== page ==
The government attorneys also questioned Sobocinski on the various letters and statements Weiss and Garland made, in which the duo pronounced Weiss held the ultimate charging authority. “Yes,” Sobocinski replied to the pre-planned questions about whether what Weiss and Garland wrote was accurate.
Jordan challenged the FBI agent: How could that be, when Weiss first claimed he possessed ultimate authority over the investigation, but then stated he had been promised such authority if needed? And why would Garland need to appoint Weiss as special counsel if he already had the authority to charge Hunter?
Sobocinski ignored the illogic of the situation and maintained there was no conflict between those facts and his view that Weiss always had the authority to charge Hunter in any venue he deemed appropriate. “Yeah, I think it’s semantics and word choice,” Sobocinski said to explain away the conflict.
That stance destroyed Sobocinski’s credibility and revealed the Baltimore agent to be a company man.
The October 2020 Meeting
Why then should anyone believe Sobocinski’s testimony that he had not heard Weiss say during the Oct. 7, 2020, meeting that he was “not the deciding official on whether charges are filed”?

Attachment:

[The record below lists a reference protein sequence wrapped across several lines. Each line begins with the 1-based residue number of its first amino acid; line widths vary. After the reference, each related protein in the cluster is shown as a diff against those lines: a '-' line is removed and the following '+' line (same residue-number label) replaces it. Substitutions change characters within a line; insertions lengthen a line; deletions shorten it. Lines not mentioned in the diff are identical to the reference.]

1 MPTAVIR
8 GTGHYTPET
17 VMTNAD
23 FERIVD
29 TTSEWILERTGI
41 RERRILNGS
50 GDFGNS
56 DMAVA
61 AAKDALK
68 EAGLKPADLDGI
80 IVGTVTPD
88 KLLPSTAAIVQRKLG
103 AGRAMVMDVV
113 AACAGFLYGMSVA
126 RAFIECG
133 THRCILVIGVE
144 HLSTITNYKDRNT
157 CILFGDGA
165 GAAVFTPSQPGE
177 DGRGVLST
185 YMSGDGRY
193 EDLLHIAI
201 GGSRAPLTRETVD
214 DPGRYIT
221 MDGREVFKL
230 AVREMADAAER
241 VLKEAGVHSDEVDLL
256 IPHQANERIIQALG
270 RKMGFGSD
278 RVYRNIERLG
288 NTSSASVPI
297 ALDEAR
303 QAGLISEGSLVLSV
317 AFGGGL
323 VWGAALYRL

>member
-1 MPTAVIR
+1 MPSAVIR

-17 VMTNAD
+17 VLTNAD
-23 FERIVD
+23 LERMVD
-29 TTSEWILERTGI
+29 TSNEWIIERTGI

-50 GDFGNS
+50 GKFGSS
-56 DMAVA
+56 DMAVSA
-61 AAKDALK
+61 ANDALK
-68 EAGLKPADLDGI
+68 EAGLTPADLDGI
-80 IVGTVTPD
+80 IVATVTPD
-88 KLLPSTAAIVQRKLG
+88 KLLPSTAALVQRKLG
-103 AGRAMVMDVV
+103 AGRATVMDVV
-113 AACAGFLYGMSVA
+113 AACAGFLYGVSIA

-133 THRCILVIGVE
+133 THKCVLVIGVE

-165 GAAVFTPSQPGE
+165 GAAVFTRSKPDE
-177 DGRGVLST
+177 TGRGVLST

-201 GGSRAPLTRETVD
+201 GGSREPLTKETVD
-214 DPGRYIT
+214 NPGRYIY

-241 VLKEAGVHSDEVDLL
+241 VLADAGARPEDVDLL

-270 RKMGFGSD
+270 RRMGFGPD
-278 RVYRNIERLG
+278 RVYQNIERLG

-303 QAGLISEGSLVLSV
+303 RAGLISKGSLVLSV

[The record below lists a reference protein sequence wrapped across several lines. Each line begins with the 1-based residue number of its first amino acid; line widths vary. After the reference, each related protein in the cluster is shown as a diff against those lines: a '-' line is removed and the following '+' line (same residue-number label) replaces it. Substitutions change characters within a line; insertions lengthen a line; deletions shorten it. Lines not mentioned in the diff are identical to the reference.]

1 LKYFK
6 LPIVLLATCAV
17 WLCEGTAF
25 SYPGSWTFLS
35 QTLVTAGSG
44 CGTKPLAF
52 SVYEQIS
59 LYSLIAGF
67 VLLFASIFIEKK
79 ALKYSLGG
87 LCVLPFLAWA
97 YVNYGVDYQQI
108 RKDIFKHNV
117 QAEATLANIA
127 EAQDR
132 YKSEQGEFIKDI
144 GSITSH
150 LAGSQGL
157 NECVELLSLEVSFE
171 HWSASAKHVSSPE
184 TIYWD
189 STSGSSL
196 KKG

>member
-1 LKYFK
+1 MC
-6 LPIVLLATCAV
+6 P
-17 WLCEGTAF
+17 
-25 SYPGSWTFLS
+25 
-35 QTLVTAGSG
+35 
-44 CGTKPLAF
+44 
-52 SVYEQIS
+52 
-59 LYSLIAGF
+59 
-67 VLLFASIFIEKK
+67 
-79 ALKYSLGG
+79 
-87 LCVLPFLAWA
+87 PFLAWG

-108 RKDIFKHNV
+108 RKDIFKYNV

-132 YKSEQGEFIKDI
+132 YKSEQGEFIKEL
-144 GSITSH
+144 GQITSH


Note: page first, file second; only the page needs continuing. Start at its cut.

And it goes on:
Shapley had previously testified under oath that during that meeting with the Delaware U.S. attorney, Weiss announced to the team that he was “not the deciding official on whether charges are filed.” According to Shapley, Weiss also said he had sought special counsel status but that his request was denied. Further, the Middle District of California’s U.S. attorney’s office and the D.C. U.S. attorney’s office both refused to pursue tax charges against the president’s son, leading to the statute of limitations running on those charges.
Sobocinski claimed he did not remember Weiss saying he had sought (and been denied) special counsel status or that Weiss had represented that he was “not the deciding official.” And according to Sobocinski, had Weiss said either of those things, he would have remembered it. The implication, then, was that Shapley’s claims were false.
The Baltimore FBI agent attempted to further impugn Shapley’s testimony by stressing that Shapley’s email summary of the meeting was not “contemporaneous” to Weiss’s purported statements. Rather, Sobocinski noted that Shapley composed the email summary after the meeting with Weiss had ended, suggesting that reduced the credibility of the email.
But last Thursday’s questioning of Sobocinski revealed the FBI special agent in charge had taken no notes of his meeting with Weiss. Conversely, Shapley’s email summary came mere hours after the meeting and while the events that transpired remained fresh in his mind.
While it is impossible to reconcile Sobocinski and Shapley’s conflicting testimony, it isn’t hard to see which of the two has more credibility — and it isn’t the one represented by the DOJ and FBI lawyers.